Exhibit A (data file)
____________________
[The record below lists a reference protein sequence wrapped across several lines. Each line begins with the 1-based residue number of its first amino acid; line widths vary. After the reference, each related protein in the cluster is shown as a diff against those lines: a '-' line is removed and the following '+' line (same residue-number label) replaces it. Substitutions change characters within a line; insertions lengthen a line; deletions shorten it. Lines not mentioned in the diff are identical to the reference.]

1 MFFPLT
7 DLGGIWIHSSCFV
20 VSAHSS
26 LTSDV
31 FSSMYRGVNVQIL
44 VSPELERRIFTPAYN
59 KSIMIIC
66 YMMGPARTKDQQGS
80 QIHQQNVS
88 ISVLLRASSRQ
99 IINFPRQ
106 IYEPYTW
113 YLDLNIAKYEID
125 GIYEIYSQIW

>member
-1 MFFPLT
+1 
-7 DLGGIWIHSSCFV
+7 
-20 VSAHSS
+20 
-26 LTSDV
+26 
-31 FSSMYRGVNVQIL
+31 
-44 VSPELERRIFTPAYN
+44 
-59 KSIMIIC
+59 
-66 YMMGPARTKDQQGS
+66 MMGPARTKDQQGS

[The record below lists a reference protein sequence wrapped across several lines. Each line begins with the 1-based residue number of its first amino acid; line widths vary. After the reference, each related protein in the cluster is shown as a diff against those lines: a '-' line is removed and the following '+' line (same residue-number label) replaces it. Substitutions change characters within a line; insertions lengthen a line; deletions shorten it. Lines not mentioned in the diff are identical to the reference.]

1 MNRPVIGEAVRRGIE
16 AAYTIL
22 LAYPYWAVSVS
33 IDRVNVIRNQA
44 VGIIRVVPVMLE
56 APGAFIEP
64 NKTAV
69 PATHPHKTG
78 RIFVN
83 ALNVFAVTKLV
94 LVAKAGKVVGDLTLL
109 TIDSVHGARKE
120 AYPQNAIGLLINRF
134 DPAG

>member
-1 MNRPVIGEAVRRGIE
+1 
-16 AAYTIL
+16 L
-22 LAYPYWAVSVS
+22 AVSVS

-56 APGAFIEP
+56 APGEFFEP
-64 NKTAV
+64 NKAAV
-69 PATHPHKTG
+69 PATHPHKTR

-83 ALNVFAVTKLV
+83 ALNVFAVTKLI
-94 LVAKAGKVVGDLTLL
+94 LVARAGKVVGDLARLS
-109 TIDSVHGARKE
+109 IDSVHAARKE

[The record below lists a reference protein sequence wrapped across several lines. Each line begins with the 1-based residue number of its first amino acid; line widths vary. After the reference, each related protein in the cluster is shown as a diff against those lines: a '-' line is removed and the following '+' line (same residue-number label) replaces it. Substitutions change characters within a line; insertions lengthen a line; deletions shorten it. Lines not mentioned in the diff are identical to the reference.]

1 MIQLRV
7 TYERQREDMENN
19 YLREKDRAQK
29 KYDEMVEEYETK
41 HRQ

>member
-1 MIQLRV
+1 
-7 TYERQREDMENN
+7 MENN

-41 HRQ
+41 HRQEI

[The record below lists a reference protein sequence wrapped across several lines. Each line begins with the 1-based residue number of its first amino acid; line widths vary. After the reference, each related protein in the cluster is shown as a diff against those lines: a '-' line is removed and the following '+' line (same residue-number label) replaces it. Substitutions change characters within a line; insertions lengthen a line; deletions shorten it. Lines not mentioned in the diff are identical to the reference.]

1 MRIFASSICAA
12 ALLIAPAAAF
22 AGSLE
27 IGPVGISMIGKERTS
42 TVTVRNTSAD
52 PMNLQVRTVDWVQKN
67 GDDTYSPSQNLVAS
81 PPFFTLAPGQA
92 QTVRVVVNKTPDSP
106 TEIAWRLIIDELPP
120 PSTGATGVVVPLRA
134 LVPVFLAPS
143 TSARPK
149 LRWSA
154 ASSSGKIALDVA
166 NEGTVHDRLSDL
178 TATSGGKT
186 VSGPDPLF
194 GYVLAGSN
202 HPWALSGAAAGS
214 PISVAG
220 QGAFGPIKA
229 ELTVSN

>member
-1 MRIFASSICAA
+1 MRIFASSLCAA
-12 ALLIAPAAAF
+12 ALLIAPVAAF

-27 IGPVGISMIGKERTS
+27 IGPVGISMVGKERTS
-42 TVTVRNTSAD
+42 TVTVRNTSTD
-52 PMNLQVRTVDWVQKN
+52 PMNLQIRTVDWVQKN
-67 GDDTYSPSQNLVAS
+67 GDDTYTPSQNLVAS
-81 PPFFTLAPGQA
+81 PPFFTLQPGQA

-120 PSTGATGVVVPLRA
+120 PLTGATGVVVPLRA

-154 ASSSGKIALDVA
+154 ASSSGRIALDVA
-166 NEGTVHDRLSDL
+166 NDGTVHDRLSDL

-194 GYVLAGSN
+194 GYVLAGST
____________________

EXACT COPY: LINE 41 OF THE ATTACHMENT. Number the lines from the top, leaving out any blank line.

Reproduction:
69 PATHPHKTG